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Leucovorin Study for Autism

Lee SIlsbyManaging Editor's Note:  We are proud to share with you that  Lee Silsby Compounding Pharmacy in Cleveland, Ohio, is supplying the Leucovorin for this study below. Alan Israel, lead pharmacist, has been a leader in our community to ensure safe, effective biomedical treatments for our children. On a personal note, Lee Silsby was the first pharmacy I ever used for girls' back in 2001 and I've never forgotten their customer care and attention.  Thank you, Alan and the staff at LS.  KRS

A Folinic acid intervention for ASD

Dr. Richard Frye is conducting an exciting study on the impact of a daily treatment of folinic acid on ASD-related symptoms. The hypothesis is that an folinic acid will improve folate metabolism in the brain, oxidative stress and mitochondrial function in children with autism, resulting in specific health improvements for patients with autism, a discovery that would be very welcome by the autism community.

Lee Silsby Compounding Pharmacy has been selected as the sole supplier of Leucovorin (folinic acid) for the study. Alan Israel, R. Ph., the lead pharmacist at Lee Silsby, stated that the biomedical community can benefit greatly from more research and that he is willing to help out as much as possible. To his credit, Lee Silsby Compounding Pharmacy has agreed to provide folinic acid for both the double-blind placebo-controlled portion of the trial as well as the open-label portion of the trial at no cost to the patients in the trial.

Dr. Frye’s current proposal can potentially provide strong evidence for a folinic acid intervention and will provide insight into the subgroups of children with ASD who would benefit from folinic acid.  The primary goal is to improve language for those with ASD (which is measured by the receptive and expressive CELF language index). Preliminary studies have suggested that a folinic acid intervention is associated with receptive and expressive language improvements. For example, in a case-series of 44 children with ASD and the folate receptor alpha autoantibody, treatment with high-dose folinic acid (2 mg/kg/day divided twice a day; maximum dose 50mg / day) improved communication, attention, and stereotypical behavior in many children with ASD.

Folate is an essential B vitamin required for normal neurodevelopment.  Defects in folate metabolism can cause secondary physiological abnormalities, some of which have been associated with ASD.  In this study, Dr. Frye and his team aim to study several physiological mechanisms associated with folate abnormalities in children with ASD: the folate receptor alpha autoantibody that reduce folate transport across the blood-brain barrier, low glutathione redox status, mitochondrial dysfunction and genetic polymorphisms. Most importantly, ASD patients with these physiological mechanisms have shown improvement in ASD symptoms with a folinic acid intervention.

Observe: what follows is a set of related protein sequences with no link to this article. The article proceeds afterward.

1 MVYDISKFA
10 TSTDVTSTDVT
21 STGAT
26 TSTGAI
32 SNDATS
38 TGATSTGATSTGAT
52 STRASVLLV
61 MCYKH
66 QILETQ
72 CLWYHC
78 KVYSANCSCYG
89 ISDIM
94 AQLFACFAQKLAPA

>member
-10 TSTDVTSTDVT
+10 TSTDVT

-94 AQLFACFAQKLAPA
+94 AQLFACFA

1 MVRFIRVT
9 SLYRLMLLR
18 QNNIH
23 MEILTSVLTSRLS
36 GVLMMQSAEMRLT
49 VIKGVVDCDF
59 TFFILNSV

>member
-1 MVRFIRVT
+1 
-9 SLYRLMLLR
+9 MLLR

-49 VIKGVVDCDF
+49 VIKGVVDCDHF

The goal of the study is to extend these preliminary findings by documenting response to a folinic acid intervention in a double-blind placebo-controlled manner and test whether the folinic receptor alpha autoantibody titers, glutathione status, mitochondrial function and genetic polymorphisms predict response to a folinic acid intervention. If any of these measures of physiological dysfunction predict response to the intervention, such titers could provide a biomarker to identify a subset of children with ASD that may benefit from a folinic acid intervention and may even predict the development of ASD symptoms in high risk siblings during the presymptomatic period.

Using these biomarkers, it may be possible that children with ASD who optimally respond to the folinic acid intervention can be readily identified early after diagnosis or even during the pre-symptomatic period.

The study is being conducted at the Arkansas Children’s Hospital and it has S. Jill James, PhD and Stepan Melnky, MD, PhD as co-investigators and in collaboration with Dr Edward Quadros, Ph.D. at SUNY Downstate in Brooklyn, NY.

Lee Silsby Compounding Pharmacy specializes in autism and is determined to make a difference in the lives of patients with autism. Please contact [email protected] for more information.



Lee Silsby logo 09 The treatment category is sponsored by Lee Silsby, the leader in quality compounded medications for autism.



My son is 3 years old and we have bought folonic on the back of this theory, I was wondering if anyone could help me on the dose to give my son. I have small bottles 30 ml and one droplet contains 400 mcg. Any help would be appreciated. Thank you


I will like to know if young adults on the spectrum that has never use medication for autism treatment can take leucovorin or Deplin? and how do I know it is okay to do so.?
I believe son (21yrs) has language, but has problems with receptive and expressive language. Prompts is used to pull words out of him. He is very quite, but short attention span/ not making eye contact Please enlighten if leucovorin will be helpful. Thanks

Jessica Baker